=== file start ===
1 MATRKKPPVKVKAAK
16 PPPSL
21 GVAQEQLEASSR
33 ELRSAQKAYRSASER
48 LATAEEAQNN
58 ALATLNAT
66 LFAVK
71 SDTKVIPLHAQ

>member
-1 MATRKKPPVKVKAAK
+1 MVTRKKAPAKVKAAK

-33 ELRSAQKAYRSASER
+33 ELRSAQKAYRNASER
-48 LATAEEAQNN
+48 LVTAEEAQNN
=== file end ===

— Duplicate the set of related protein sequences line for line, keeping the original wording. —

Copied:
1 MATRKKPPVKVKAAK
16 PPPSL
21 GVAQEQLEASSR
33 ELRSAQKAYRSASER
48 LATAEEAQNN
58 ALATLNAT
66 LFAVK
71 SDTKVIPLHAQ

>member
-1 MATRKKPPVKVKAAK
+1 MVTRKKAPAKVKAAK

-33 ELRSAQKAYRSASER
+33 ELRSAQKAYRNASER
-48 LATAEEAQNN
+48 LVTAEEAQNN